Today was the first “serious” range day I’ve gotten to have in a while. The last couple ended up being more of a social event than anything, which meant less focused practicing of the fundamentals and more just blasting ammo. Going along with my commitment to shooting just one rifle for all of my practice, I took the Musket along.
The first ten shots or so were to get a good zero on the TR24G, since it has not been used on the Musket at the range before. Elevation was dead on, but I needed to adjust windage a bit. The second group chewed the x ring out of the target. I could immediately tell a significant difference in the performance of the gun now that the barrel is free floated and not being pulled around by the sling tension. I forgot to document the group, unfortunately.
Speaking of slings, the SAP sling continues to be perfect for my use. It is easily adjusted for tension and length, and the fastex buckle is extremely easy to get out of when I’m done shooting.
Weather was a bit of a challenge. It was 70 degrees and sunny, which was nice. But there was a 17-22 mph wind coming from the 11 O’clock, with gusts up to 30 mph. My groups reflected the wind disturbance.
I didn’t have a ton of time to spend on the range, so I got right to work. I fired ten shots for zero on the TR24 at 25 meters. I did an additional five shots off of a bipod to compare. To my surprise, but consistent with past performance, my grouping using a sling was about half the size of the grouping off of the bipod. My only guess as to why this is the case has to do with trouble finding a natural point of aim, and not having the rifle “locked in” as tightly due to incorrect bipod shooting form. This will be a subject for another time.
I again used the 50 yard small bore target. To keep with my desired accuracy standard, I should be able to keep shots within the 10 ring at 25 yards. That’s about one inch. I was shooting the same Independence 55gr 5.56 load that I’ve been using for the past six months or so.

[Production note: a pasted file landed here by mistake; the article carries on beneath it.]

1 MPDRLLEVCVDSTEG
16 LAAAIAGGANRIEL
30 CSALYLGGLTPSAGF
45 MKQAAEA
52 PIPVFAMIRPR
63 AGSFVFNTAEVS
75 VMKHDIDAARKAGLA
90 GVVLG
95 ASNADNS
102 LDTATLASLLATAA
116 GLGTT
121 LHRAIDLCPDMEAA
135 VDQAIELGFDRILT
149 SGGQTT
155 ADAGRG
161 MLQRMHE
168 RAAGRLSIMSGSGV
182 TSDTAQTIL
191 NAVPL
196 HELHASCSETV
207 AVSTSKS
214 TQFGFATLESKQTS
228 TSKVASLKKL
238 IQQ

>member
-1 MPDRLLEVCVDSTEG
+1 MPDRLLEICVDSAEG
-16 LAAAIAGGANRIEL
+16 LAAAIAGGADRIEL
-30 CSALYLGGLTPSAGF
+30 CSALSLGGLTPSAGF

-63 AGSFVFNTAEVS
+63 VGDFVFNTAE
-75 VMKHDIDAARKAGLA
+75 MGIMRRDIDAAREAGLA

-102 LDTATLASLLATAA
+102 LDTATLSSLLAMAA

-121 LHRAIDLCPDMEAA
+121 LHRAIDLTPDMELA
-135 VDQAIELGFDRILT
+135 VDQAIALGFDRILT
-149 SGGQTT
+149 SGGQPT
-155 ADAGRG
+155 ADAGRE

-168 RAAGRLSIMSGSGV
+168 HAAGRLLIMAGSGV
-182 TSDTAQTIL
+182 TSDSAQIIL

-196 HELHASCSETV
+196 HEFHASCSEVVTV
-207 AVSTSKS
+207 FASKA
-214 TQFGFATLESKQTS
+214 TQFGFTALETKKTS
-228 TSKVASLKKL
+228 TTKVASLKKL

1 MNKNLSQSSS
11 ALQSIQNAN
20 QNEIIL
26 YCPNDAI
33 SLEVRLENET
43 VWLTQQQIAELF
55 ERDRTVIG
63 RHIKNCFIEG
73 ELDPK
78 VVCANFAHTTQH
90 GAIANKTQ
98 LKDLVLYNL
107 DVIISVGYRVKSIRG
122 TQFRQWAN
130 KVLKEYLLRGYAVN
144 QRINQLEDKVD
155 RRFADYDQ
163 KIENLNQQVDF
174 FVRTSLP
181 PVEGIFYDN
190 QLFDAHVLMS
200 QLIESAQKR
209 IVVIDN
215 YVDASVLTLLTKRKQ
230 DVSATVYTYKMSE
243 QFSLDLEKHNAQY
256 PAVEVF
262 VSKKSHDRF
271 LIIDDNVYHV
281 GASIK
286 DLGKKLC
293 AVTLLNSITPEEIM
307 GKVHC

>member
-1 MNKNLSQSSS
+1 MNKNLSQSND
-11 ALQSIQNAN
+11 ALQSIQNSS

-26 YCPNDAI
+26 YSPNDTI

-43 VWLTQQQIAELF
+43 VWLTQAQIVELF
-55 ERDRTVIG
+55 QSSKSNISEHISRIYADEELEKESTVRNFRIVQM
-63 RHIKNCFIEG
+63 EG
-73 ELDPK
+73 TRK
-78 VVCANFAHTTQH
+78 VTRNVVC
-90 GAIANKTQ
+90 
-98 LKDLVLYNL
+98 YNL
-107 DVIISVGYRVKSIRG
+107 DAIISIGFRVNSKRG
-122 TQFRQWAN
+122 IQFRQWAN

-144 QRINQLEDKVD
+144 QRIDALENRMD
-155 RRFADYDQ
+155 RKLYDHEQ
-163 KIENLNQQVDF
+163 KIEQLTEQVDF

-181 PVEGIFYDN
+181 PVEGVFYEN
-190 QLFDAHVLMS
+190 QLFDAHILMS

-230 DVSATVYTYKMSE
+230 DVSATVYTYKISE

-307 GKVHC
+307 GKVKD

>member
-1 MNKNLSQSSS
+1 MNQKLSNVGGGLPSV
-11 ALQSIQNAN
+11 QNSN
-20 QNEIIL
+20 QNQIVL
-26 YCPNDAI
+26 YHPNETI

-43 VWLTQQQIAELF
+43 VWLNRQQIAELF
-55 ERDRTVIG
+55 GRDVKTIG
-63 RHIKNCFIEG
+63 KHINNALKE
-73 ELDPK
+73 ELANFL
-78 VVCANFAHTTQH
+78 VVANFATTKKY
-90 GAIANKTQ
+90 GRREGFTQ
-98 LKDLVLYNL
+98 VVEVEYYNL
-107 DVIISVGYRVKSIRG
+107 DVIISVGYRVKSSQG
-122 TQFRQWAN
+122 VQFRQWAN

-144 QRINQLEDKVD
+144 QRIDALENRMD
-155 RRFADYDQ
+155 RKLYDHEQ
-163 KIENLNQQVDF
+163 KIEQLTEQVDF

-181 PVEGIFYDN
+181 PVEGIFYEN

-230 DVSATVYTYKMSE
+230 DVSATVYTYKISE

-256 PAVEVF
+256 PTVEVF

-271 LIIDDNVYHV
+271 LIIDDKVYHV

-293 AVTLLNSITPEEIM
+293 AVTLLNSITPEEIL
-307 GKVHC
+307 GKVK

The first group was from a crossed ankle sit.
I’m pretty happy with this one. It took a lot of patience with getting proper NPOA, dealing with the gusty wind, and fighting the rifles tendency to cant when under a lot of sling tension. But this was the end result, I would venture to say it was slightly better than the second prone group I did for zero.
Part of my goals in the coming year is to honestly spend more time doing the positions I know I’m not as good with. In this past year, I’ve spent a lot of time with prone, squatting, and crossed ankle sit. I got fairly proficient with those positions at the expense of open leg/crossed leg sit, kneeling, and standing. So I decided to give those a shot today.
This was open leg.
Not quite the same level of performance. I’ve always struggled with this one because I find it difficult to just ‘relax’ into it. Perhaps I have more flexible hips than some, but my legs just want to flop open and don’t offer much support. The only thing that stops my legs from opening any further than they do is the material in the crotch of my pants. However, I did try something different this time that seemed to help. Previously, I think I was shifting weight too far to the rear in sitting back. When I did that today, the wind almost blew me over. When I shifted my weight forward, and leaned into it almost as much as I do with crossed ankle, things got much more stable. However, as you can see from the target, my stability just wasn’t where I needed it to be.
I attempted to do kneeling, but just couldn’t hold it. I normally shoot in heavy leather Ariat work boots, but wore my minimalist Merrell running shoes today (vapor glove). They offer practically no support for a kneeling position. Instead, I went with squat. Like open leg sitting before it, the wind just kept pushing me around. I tried to time my shots in between the gusts, but I think that caused me to rush them a bit.
Like the open leg group, I think the wind was pushing me side to side a bit. With the squat, it was also causing me to rock back and forth. That’s the best way I can explain the pattern here. I’m going to have to do some reading on how to better “stabilize” in the wind and balance better.
Speaking of balance, Rifleslinger has been doing a great series of posts about shooting in the standing position and the importance of balance. I took some of his findings to the range with me today and finally decided to work on my standing position- something that I’ve neglected terribly
The first two shots are the ones off to the right. After I adjusted my feet to be more “in line” with the target, I fired the next three that appear to run near the center line of the target. I’ll definitely be keeping that in mind in the future. I also used the rear hand stop as my forward point of contact in the position, and it seemed to be quite comfortable.
Lastly, I went back to the prone to do a dot drill. Twelve one-inch dots on paper. I loaded two magazines with six shots each. I think I need to work on my NPOA shifting technique.
All the shots down the middle dots were pretty good. But in the left and right columns, they need help. I was definitely fighting cant in the rifle, as well as numb fingers from the tension in the sling, but those don’t explain why the middle column was so much better than the others. I know I’m not shifting NPOA using my hips correctly, but I can’t quite figure out what the actual error was.
That’s all for today! It was definitely nice to get out there again, and I’m extremely happy with the Musket right now.